By Jody Godoy and Luc Cohen
NEW YORK (Reuters) -Caroline Ellison, Sam Bankman-Fried’s confidant who has pleaded guilty to helping him take billions in FTX customer assets, testified at his fraud trial on Wednesday that she had been “terrified” the truth would come out about the cryptocurrency exchange and that its ultimate collapse last year brought an “overwhelming feeling of relief.”
Ellison, the former co-chief executive of Bankman-Fried’s crypto hedge fund Alameda Research, teared up describing the final days before the exchange declared bankruptcy in November 2022. Ellison said that while she felt “indescribably bad” about the harm caused to FTX customers and employees, the collapse lifted the “dread” hanging over her.
“I felt a sense of relief that I didn’t have to lie anymore,” she said through tears.
The courtroom deputy handed Ellison a box of tissues.
Prosecutors say Bankman-Fried plundered billions in customer funds to prop up Alameda, buy real estate and donate more than $100 million to U.S. political campaigns. FTX collapsed and declared bankruptcy in November 2022, shocking financial markets and destroying Bankman-Fried’s reputation as a responsible operator in the cryptocurrency industry.
Earlier on Wednesday, Ellison testified that Bankman-Fried directed her to falsify Alameda’s balance sheets to keep lenders at bay amid a downturn in cryptocurrency markets in 2022. Balance sheets sent to crypto lenders including Genesis Global Capital concealed that Alameda had borrowed around $10 billion in FTX customer funds, she said.
The 28-year-old Stanford University graduate said Bankman-Fried, her former boss and sometime romantic partner, also instructed her to draw from the fund’s line of credit on the FTX cryptocurrency exchange to repay loans in June 2022.
She is one of three former members of Bankman-Fried’s inner circle who have pleaded guilty to fraud charges and agreed to cooperate with the Manhattan U.S. Attorney’s office.
Bankman-Fried has pleaded not guilty to two counts of fraud and five counts of conspiracy and has argued that while he made mistakes running FTX, he never intended to steal funds.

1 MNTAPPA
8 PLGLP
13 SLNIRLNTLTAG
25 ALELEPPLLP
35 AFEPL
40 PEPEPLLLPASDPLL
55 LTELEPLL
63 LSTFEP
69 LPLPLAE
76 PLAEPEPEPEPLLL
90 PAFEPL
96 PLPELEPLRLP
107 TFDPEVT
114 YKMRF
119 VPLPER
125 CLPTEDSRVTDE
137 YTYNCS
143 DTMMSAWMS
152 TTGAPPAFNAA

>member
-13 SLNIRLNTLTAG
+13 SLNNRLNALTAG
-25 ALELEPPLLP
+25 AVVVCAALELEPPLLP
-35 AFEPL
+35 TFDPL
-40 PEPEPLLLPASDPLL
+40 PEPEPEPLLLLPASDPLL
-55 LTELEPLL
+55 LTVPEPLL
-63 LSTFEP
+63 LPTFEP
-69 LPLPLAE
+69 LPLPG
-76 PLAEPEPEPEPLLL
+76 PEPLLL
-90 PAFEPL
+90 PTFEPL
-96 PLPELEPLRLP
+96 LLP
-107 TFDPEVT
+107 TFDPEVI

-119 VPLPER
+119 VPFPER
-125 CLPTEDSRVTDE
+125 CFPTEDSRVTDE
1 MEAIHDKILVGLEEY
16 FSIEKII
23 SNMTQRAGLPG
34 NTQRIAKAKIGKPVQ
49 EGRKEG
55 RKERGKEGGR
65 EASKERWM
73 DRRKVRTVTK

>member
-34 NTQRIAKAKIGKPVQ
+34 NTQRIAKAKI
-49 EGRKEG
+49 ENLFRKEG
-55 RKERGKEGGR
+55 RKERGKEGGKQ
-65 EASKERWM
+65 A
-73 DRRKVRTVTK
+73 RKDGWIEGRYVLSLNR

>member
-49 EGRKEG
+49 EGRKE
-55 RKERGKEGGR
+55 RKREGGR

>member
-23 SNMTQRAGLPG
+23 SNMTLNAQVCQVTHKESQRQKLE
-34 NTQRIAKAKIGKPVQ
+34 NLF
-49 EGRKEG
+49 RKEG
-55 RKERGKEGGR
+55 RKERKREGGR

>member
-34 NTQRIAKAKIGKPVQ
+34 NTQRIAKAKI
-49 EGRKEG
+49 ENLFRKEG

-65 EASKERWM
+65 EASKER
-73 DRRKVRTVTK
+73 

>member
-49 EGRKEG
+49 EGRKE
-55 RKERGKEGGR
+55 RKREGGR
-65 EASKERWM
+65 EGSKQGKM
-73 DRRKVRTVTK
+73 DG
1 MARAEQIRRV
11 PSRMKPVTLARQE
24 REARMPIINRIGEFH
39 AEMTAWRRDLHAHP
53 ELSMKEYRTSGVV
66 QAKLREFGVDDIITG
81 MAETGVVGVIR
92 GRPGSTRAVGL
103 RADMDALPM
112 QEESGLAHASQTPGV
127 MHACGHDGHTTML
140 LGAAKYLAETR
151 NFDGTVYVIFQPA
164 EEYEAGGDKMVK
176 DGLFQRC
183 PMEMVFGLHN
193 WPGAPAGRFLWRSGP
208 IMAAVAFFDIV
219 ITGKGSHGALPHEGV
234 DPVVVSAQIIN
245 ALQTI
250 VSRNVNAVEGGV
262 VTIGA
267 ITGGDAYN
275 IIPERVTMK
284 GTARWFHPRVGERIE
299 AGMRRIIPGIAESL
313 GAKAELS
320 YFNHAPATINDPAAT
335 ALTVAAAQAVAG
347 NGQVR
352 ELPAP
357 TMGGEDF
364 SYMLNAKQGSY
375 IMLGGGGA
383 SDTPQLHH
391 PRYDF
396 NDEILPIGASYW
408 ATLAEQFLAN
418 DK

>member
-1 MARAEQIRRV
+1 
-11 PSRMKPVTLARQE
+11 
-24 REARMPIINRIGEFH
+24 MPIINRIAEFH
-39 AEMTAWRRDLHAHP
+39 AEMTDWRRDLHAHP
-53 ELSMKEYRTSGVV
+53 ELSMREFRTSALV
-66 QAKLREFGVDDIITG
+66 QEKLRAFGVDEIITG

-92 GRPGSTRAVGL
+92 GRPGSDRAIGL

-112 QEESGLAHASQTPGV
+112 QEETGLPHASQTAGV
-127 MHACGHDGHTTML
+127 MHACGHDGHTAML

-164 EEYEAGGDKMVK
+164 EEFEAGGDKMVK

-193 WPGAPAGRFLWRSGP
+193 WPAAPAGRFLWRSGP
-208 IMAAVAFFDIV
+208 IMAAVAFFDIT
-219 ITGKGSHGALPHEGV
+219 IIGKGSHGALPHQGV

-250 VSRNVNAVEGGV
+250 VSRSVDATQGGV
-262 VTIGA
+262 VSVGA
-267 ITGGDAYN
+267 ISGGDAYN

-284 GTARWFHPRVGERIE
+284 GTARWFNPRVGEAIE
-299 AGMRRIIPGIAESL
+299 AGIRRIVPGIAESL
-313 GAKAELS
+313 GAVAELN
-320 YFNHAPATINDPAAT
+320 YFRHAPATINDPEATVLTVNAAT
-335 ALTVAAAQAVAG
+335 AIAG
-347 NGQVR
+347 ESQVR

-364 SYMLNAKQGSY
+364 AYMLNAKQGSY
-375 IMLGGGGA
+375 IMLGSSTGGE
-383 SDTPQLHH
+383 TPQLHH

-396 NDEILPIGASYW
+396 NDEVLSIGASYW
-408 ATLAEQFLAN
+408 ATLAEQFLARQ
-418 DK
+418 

In his opening statement last week, defense lawyer Mark Cohen told jurors to question whether cooperating witnesses like Ellison were putting a new, nefarious spin on old decisions by Bankman-Fried which they had originally agreed with.
Bankman-Fried did not subscribe to rules such as “don’t lie” and “don’t steal,” Ellison testified earlier on Wednesday.
The FTX founder described himself as a “utilitarian” who thought the only rule that mattered was doing the greatest good for the greatest number of people, Ellison said.
“He didn’t think rules like ‘don’t lie’ or ‘don’t steal’ fit into that framework,” she said.
Being around that mindset made her more comfortable over time with taking actions at Bankman-Fried’s direction that she knew were wrong, she said.
Bankman-Fried also sought to cultivate an image as a “smart, competent, somewhat eccentric founder” and viewed his low-effort appearance and hairstyle as “very valuable,” she said.
SAUDI STAKE, BINANCE CRACKDOWN
As cryptocurrency prices plummeted and the value of Alameda’s assets dropped, Ellison said her awareness that the funds used to repay loans were ultimately coming from FTX customers put her in a “constant state of dread.”
“Every day I was worrying about the possibility of customer withdrawals at FTX,” she said.
Ellison said she and Bankman-Fried brainstormed multiple ways to support his companies. She said he suggested selling a stake in FTX to Saudi Arabian Crown Prince Mohammed bin Salman, and boosting its market share by getting regulators to “crack down” on rival crypto exchange Binance.
Ellison said regulators had “promised” Bankman-Fried that a Binance crackdown was coming but did not elaborate. The U.S. Securities and Exchange Commission sued Binance and its founder Changpeng Zhao in June 2023, alleging that they commingled and diverted customer funds. Binance and Zhao have denied the allegations.
Gary Wang, FTX’s former technology chief, testified that Bankman-Fried falsely tweeted that FTX was “fine” in November as the exchange faced surging demand for withdrawals. A third cooperating witness, former FTX engineering chief Nishad Singh, is also expected to testify at the trial, which could last up to six weeks.
(Reporting by Jody Godoy and Luc Cohen in New YorkEditing by Noeleen Walder, Nick Zieminski and Matthew Lewis)